Sunday, November 04, 2007




The Senate is debarking on an international excursion Sunday evening and may not have as much Internet and editing time as usual in the next week. It became a priority to get HP out over the ether without waiting for the match reports to come in.

We encourage the referees who did games this past weekend to submit reports as usual; they will be compiled and published next week.


Eight women’s college teams participated in the Slugfest at UC Santa Cruz: the hosts, Humboldt State, Chico State, Nevada – Reno, Sacramento State, UC Davis, Cal Poly and UCLA.

Northern California was shown to best advantage on the day. In fact, the weather was so nice that Planet Earth was shown to best advantage. Not only was it delightful before nine AM, the zephyrs wafting up from the Monterey Bay were warm. There was never a drop of dew on the early morning grass, so clearly the atmospheric pressure was high.

When your writer reluctantly got into the Pelicanmobile to leave the hillside campus at 5 PM the in-dash thermometer read 85 degrees, the car having been parked in the shade all day.

The Pelican crew consisted of Joe Androvich, Paul Berman, Larry Freitas, Bjorn Stumer and Bruce Carter.

The Wolfpack had to leave Reno at 4 AM for their first-round match against Sac State, who slept in and didn’t hit the road until 4:30. The extra sleep seemed to help as the Sac Staters pulled it out.

There were two pools of four. As fate would have it, the last two scheduled games came down to the four undefeated teams: Sac State and Chico State, Humboldt State and the Slugs.

Joe Androvich refereed both of these games, back to back, after having done two games earlier. It was then announced that the winners of these would play a previously-unannounced final.

Joe looked at the assigner, who had taken himself out of the mix due to footsoreness, and said, “I’m beat.” The assigner, his feet suddenly feeling better at the prospect of a late-career tournament final, rose to the occasion:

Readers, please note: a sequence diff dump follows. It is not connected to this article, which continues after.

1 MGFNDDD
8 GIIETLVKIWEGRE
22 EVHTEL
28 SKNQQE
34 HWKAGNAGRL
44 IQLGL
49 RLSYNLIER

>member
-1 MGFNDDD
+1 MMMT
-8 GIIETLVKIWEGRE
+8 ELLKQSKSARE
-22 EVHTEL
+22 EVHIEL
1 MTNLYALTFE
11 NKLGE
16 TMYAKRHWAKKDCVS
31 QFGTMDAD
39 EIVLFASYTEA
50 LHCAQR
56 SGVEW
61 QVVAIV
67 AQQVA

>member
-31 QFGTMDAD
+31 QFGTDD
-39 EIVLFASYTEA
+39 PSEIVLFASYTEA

CHICO STATE 31 – Humboldt State 7 Referee: Bruce Carter
The Chico State backs ran free after some repeat-infringement offside at ruck by HSU was sorted out not five minutes into the match.

The handling and support running was very good by both teams, leading to lots of long forays across the acreage. Chico State simply had more runners who could make the tacklers miss.


UC DAVIS 41 – Humboldt State 10 Referee: Chris Tucker
Referee Coach: Mike Malone

An energetic, entertaining game that was played in good spirit by the two teams throughout. UC Davis pack provided them with a strong platform to move forwards, even scoring 2 tries with men in the sin bin. The first walk of shame was for a dangerous tackle, and the second as early-season sloppiness required a card for repeatedly entering the tackle / ruck from the side. Neither of these detracted from a solid home team victory, enjoyed in the warm Davis sunshine by at least a half dozen Pelicans as well as a reasonable crowd of partisans.

UC Davis 2 – UC Santa Cruz Referee: Roberto Santiago
Referee Coach: David Williamson

San Jose State women – Stanford 2 Referee: John Pohlman

St. Mary’s – Cal Referee: Anna McMahan
Assessor: Bryan Porter

Andrew Mittry Memorial Tournament
Redding, Calif.

Crenshaw, Pattalock, Gray, Ulibarri, Guy Walsh


Stanford – Santa Clara Referee: Joe Androvich

Seconds: Stanford – Santa Clara Referee: Sandy Robertson

Maritime Academy Intra-squad match Referee: Mike Villierme


JC Van Staden has received a visa that will allow him to stay indefinitely in this great nation.

In so doing he became the first winemaker to have achieved this status, which is passionately desired by tens of millions of people all around the world.

In fact, of people who voluntarily emigrate from any country to any other, and there are more than 200 countries, about 90% move to the United States of America.

JC writes, “Basically, they declared me an expert in what I’m doing, because of all the accolades and honors I have received in the last 4 years, and for that, I’m considered an asset to the USA.”

Not to mention the rugby players who will benefit from his expertise on the pitch.

We congratulate JC most heartily and hope that he will one day become a citizen.

Good Bird Smiles
From a USA government website:
The O visa allows individuals who have “extraordinary ability” in the sciences, arts, education, business, or sports to come to the U.S. temporarily to work in their field.

The O haircut celebrates the attainment of same.

The Good Birds, of course, add a touch of fair fortune on top of all of the hard work that brought JC Van Staden this far.


For the Senate
Pelicus Scriptoris